Rabbi Mendy Goldberg, The Rev. Earl Y. Thorpe Jr. and Marie...

Rabbi Mendy Goldberg, The Rev. Earl Y. Thorpe Jr. and Marie McNair Credit: Rabbi Mendy Goldberg; Newsday/J. Conrad Williams Jr.; Rebecca McNair

March 11 marks the fourth anniversary of the World Health Organization (WHO) declaring COVID-19 a pandemic, ushering in lockdowns, social distancing and other measures to “flatten the curve” of the coronavirus’ spread. This week’s clergy discuss how such changes have led to a new normal in the post-pandemic era.

Rabbi Mendy Goldberg

Lubavitch of the East End, Coram  

As Jews, we look at world events not as happenstance, but in the same way that we see all events in our life, as opportunities to learn a life-altering lesson. In Jewish terminology this is called “Divine providence.” G-d’s presence is in every part of our life. So, you can imagine that when COVID hit, there was a lot we needed to grapple with as we sought to think out of the box to continue to bring warmth, joy and services to those in need. As modern technology evolved, with all genres of social media available to us, we harnessed the tools at our disposal to teach and connect. We continue to use those mediums today, even post-COVID. We have Facebook Live and other online classes, and we created a weekly podcast. Being there for the mental and physical health of those in need is important, so we give classes addressing mental health issues and spiritual life coaching. We teach appreciation of the life and health G-d has given us, and in being thankful for every breath we take — and never taking that for granted. The lessons learned will be something we will continue to live with for years to come.

Marie McNair, East Patchogue

Secretary, Regional Baha’i Council of the Northeastern States  

Every day, Baha’is pray, read from their Scriptures, meditate and reflect on how to put Baha’i teachings into action. With the understanding that worship and service are inseparable components of a spiritual life, Baha’is and their friends also pray in devotional gatherings in diverse settings open to all, often in their homes, to infuse the spirit of worship and service in communities everywhere.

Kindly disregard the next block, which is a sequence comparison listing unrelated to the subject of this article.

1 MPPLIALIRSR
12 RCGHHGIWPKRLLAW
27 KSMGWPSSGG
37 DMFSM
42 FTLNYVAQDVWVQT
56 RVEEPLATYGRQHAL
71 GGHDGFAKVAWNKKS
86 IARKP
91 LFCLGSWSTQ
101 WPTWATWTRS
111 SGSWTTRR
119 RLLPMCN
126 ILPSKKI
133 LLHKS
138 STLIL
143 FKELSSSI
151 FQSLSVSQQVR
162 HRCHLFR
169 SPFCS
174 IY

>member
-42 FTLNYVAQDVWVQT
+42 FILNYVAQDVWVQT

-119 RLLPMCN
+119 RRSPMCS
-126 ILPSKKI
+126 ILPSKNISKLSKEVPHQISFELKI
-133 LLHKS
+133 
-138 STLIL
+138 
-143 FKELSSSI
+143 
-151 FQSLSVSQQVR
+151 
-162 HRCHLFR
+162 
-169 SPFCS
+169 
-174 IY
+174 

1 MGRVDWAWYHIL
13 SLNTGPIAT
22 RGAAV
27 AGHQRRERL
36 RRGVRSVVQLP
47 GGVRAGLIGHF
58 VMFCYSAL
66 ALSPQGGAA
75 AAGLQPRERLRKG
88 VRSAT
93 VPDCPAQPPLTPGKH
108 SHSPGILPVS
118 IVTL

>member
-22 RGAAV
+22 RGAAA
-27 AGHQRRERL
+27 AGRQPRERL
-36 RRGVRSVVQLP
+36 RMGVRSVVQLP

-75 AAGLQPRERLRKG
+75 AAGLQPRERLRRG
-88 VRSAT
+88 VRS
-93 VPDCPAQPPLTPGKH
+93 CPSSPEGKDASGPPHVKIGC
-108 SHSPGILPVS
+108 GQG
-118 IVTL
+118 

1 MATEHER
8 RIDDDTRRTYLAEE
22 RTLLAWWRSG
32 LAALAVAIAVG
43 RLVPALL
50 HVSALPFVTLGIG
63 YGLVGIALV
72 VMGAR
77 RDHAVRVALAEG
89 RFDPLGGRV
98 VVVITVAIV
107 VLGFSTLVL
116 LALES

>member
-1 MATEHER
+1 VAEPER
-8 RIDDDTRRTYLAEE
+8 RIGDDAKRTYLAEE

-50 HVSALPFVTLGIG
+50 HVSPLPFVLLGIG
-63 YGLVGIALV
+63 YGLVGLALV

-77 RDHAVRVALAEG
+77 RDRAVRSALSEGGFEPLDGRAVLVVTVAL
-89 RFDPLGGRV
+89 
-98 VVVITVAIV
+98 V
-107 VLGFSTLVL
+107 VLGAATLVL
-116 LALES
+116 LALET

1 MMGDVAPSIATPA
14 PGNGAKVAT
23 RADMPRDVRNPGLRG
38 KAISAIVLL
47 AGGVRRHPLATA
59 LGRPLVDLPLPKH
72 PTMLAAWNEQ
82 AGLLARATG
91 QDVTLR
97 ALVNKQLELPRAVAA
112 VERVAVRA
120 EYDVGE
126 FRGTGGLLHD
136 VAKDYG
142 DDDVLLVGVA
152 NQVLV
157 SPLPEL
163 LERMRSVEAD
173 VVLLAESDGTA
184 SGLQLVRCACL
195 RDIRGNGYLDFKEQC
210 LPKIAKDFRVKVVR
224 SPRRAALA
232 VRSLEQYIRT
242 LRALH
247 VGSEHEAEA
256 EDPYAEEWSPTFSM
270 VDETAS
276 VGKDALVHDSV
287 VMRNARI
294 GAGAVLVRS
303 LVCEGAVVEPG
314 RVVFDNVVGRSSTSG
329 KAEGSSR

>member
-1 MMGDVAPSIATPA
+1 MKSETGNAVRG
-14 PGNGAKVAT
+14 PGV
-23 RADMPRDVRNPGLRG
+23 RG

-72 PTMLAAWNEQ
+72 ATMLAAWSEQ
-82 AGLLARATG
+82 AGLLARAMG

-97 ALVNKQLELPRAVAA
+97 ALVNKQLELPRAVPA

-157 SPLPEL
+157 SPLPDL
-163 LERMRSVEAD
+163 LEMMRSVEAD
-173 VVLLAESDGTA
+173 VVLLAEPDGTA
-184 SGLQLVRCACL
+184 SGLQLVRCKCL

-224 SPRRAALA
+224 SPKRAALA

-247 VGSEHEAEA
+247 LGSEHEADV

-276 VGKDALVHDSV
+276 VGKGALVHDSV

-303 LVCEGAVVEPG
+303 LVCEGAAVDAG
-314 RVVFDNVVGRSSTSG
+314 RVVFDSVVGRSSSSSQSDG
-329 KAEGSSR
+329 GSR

When COVID struck and in-person gatherings were not advisable, changes began that continue to affect Baha’i worship. With people everywhere affected by illness, loss of loved ones, fear and isolation, there was a rise in the need for service, and so various forms of social action and the number of devotional gatherings using technology increased. Additionally, that same use of technology welcomed participants in devotional gatherings from various parts of the country or world, thereby bringing an infusion of the arts and cultural expression that enriched the experience for those involved. For Baha’is, who seek to improve their own lives and contribute to the advancement of civilization, the opportunity to go back to having devotional gatherings in their homes or reach out through technology has been beneficial in their efforts to build vibrant communities.

The Rev. Earl Y. Thorpe Jr.

Pastor, Church-in-the-Garden, Garden City  

It has been nearly four years since the world shut down, and COVID continues to shape how the Church-in-the-Garden worships and how, as a pastor, I approach worship for the long term. COVID obligated us to look at ministry and worship differently. The comfort our church enjoyed in the past — doing church the same old way — was radically reconstituted to imagine how we can meet people’s spiritual needs by more expansive and accessible means. We had to embrace using virtual methods to present our worship services and utilize our livestream and Facebook page. Consequently, our worship has been viewed in over 60 countries. Moreover, COVID fundamentally exposed the need for us to examine our human connections and how we see ourselves in relation to something greater than ourselves. Our worship now reflects the reality that we all have been through an existential event in the pandemic. When we come together to worship, our prayers, praise and preaching take on a deeper meaning as we all have experienced life in the time of COVID. That means our worship and ministry must constantly evolve to ensure we are truly serving God’s people, no matter how the mysteries of life unfold.

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